In 2015, President Barack Obama’s Task Force on 21st Century Policing published its final report which included recommendations to improve policing in the United States in six main areas (called pillars in the report): (1) building trust and legitimacy, (2) policy and oversight, (3) community policing and crime reduction, (4) training and education, (5) technology and social media, and (6) officer wellness and safety. As stated in the report, “trust between law enforcement agencies and the people they protect and serve is essential in a democracy. It is key to the stability of our communities, the integrity of our criminal justice system, and the safe and effective delivery of policing services.”
Connecticut has been a national leader in addressing policing issues and is working to increase trust between the public and law enforcement. Connecticut has taken a data-driven approach to understanding racial disparities in policing, allowing the conversation to move beyond anecdotal and position-based views. An atmosphere of open-mindedness, empathy, and honesty remains necessary to successfully engage in a conversation about how to ensure fairness in the criminal justice system that will ultimately lead to sustained police legitimacy and a safer, more just society. This panel explored how Connecticut can build on the efforts already underway in this state and use the President’s 21st Century Task Force on Policing as a roadmap for success.
The Human Face of Bail: Money Bail Punishes Those who Are Poor, but What’s the Alternative?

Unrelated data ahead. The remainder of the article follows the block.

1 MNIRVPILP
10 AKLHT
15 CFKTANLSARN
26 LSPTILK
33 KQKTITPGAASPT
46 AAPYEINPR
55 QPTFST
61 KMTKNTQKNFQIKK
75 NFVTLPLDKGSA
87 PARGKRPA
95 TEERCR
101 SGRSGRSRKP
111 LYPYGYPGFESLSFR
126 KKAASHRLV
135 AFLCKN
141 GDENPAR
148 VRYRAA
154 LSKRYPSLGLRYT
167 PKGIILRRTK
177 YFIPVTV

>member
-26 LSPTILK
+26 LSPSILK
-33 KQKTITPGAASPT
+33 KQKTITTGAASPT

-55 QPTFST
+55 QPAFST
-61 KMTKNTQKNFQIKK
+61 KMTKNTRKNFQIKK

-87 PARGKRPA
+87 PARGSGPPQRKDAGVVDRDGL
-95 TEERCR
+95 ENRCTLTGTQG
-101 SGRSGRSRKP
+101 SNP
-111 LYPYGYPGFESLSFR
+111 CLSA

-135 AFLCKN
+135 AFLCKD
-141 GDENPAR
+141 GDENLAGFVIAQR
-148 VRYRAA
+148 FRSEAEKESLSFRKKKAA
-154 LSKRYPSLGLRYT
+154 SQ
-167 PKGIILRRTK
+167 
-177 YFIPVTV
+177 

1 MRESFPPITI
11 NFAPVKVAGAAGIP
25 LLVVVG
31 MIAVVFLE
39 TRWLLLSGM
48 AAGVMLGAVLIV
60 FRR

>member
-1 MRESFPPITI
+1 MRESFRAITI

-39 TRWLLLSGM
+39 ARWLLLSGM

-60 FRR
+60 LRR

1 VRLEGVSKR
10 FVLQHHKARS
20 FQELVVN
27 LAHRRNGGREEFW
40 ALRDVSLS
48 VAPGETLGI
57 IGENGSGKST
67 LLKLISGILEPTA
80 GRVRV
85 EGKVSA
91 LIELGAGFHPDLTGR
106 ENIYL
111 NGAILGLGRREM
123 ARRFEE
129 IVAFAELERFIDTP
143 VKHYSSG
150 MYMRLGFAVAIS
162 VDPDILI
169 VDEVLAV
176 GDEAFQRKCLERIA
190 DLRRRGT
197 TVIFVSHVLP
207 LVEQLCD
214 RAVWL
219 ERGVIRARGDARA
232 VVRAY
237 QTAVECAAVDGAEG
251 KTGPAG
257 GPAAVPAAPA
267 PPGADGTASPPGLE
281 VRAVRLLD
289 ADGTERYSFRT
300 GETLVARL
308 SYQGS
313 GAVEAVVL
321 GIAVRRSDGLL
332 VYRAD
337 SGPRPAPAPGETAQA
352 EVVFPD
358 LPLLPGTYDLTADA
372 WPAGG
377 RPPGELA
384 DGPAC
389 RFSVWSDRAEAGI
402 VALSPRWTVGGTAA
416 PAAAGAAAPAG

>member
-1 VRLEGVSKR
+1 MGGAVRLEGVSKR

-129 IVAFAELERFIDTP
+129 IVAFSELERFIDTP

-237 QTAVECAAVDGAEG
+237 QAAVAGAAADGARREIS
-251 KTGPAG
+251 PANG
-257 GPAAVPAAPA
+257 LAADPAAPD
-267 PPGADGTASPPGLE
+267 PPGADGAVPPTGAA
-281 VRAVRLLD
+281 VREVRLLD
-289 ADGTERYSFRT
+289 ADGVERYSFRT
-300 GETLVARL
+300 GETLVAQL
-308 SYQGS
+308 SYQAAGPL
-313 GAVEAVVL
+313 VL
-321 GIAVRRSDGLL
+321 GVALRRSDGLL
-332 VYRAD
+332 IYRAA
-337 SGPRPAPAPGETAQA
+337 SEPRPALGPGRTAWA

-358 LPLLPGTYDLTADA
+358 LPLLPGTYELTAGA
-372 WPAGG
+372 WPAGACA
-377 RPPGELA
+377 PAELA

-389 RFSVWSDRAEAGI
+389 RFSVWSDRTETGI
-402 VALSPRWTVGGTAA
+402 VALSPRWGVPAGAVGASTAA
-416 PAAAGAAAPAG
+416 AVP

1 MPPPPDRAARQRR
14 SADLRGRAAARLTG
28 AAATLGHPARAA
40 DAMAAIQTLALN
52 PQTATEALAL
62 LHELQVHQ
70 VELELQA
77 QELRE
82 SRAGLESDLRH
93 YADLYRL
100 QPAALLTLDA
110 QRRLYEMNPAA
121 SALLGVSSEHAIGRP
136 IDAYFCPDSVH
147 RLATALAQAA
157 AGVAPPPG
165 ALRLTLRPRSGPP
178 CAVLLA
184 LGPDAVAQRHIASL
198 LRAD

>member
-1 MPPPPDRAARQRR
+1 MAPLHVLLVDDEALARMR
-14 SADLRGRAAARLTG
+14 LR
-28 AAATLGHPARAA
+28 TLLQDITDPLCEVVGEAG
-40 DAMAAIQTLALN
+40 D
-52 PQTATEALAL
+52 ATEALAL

Speaking at the 1964 National Conference on Bail and Criminal Justice, Attorney General Robert Kennedy concluded: What has been made clear today, in the last two days, is that our present attitudes toward bail are not only cruel, but really completely illogical. What has been demonstrated here is that usually only one factor determines whether a defendant stays in jail before he comes to trial. That factor is not guilt or innocence. It is not the nature of the crime. It is not the character of the defendant. That factor is, simply, money. How much money does the defendant have?
Not much has changed since that day in 1964. Today there are 443,000 people who have not been convicted of a crime sitting in America’s jails awaiting trial most for the simple fact that they do not have the money to secure their freedom. Many stakeholders, practitioners, and researchers agree that it is unconstitutional, immoral, and ineffective to have two justice systems: one for the rich and one for the poor; but what’s the alternative? How do we create a pretrial justice system that truly focuses on the safety of the public, but does not devastate hundreds of thousands of individuals and their families every year?
Re-Entry: A Pathway to Success into a Welcoming Community
At the 2014 Building Bridges conference, Vera Institute’s Sara Sullivan described the “European-American Prison Project” where select individuals were exposed to alternative approaches to incarceration in European countries. By the end of the next year, DOC Commissioner Scott Semple and Governor Dannel Malloy had traveled to Germany with another select group of individuals to get their own first-hand view of these alternative systems under Vera’s aptly named, “Reimaging Prison” project. Upon their return, both expressed a change in perspective and a commitment to implementing changes in Connecticut as a result.
This panel explored some of those changes within DOC, including a look at the one-year anniversary of the T.R.U.E unit for 18- to 25-year-olds. It also asked the question, “How do these changes reflect the transition of those on the inside to their new life on the outside?” This question was viewed through the lens of the Greater Hartford Reentry Center Plan and the current process to develop a welcome center for returning citizens, which is slated to begin operation this summer. Also informing the conversation was the recent “Hope for Success” report by the Commission on Equity and Opportunity, as championed by Rep. Brandon McGee.
Youth Voices Panel
The Connecticut Juvenile Justice Alliance told the story about how the development and use of a recent short film, Wonder of a Woman, exemplifies Alliance efforts to center its work in the voices of those with first and secondhand system experience. Presenters included Alliance staff and Justice Advisors.